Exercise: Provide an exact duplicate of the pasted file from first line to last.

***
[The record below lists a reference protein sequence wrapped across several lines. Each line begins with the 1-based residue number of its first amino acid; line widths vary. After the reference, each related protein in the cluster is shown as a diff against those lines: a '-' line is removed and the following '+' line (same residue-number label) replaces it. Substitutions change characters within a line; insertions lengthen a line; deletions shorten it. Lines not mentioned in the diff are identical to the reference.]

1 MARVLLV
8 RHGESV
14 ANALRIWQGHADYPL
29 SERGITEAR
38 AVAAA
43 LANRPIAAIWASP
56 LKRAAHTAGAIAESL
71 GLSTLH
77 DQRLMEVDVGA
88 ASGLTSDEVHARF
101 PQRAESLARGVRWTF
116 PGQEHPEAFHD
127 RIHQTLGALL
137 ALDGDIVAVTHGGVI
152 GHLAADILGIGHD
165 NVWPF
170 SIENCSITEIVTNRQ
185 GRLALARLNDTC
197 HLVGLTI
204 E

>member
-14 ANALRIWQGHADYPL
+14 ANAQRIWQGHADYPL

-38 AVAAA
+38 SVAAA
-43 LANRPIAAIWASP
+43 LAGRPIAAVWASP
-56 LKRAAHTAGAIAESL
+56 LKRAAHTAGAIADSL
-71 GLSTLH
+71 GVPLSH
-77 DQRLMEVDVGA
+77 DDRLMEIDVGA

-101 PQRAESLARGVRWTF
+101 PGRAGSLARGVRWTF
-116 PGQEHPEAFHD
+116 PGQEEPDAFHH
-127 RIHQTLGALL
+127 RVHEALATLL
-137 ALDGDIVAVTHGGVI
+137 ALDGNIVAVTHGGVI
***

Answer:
[The record below lists a reference protein sequence wrapped across several lines. Each line begins with the 1-based residue number of its first amino acid; line widths vary. After the reference, each related protein in the cluster is shown as a diff against those lines: a '-' line is removed and the following '+' line (same residue-number label) replaces it. Substitutions change characters within a line; insertions lengthen a line; deletions shorten it. Lines not mentioned in the diff are identical to the reference.]

1 MARVLLV
8 RHGESV
14 ANALRIWQGHADYPL
29 SERGITEAR
38 AVAAA
43 LANRPIAAIWASP
56 LKRAAHTAGAIAESL
71 GLSTLH
77 DQRLMEVDVGA
88 ASGLTSDEVHARF
101 PQRAESLARGVRWTF
116 PGQEHPEAFHD
127 RIHQTLGALL
137 ALDGDIVAVTHGGVI
152 GHLAADILGIGHD
165 NVWPF
170 SIENCSITEIVTNRQ
185 GRLALARLNDTC
197 HLVGLTI
204 E

>member
-14 ANALRIWQGHADYPL
+14 ANAQRIWQGHADYPL

-38 AVAAA
+38 SVAAA
-43 LANRPIAAIWASP
+43 LAGRPIAAVWASP
-56 LKRAAHTAGAIAESL
+56 LKRAAHTAGAIADSL
-71 GLSTLH
+71 GVPLSH
-77 DQRLMEVDVGA
+77 DDRLMEIDVGA

-101 PQRAESLARGVRWTF
+101 PGRAGSLARGVRWTF
-116 PGQEHPEAFHD
+116 PGQEEPDAFHH
-127 RIHQTLGALL
+127 RVHEALATLL
-137 ALDGDIVAVTHGGVI
+137 ALDGNIVAVTHGGVI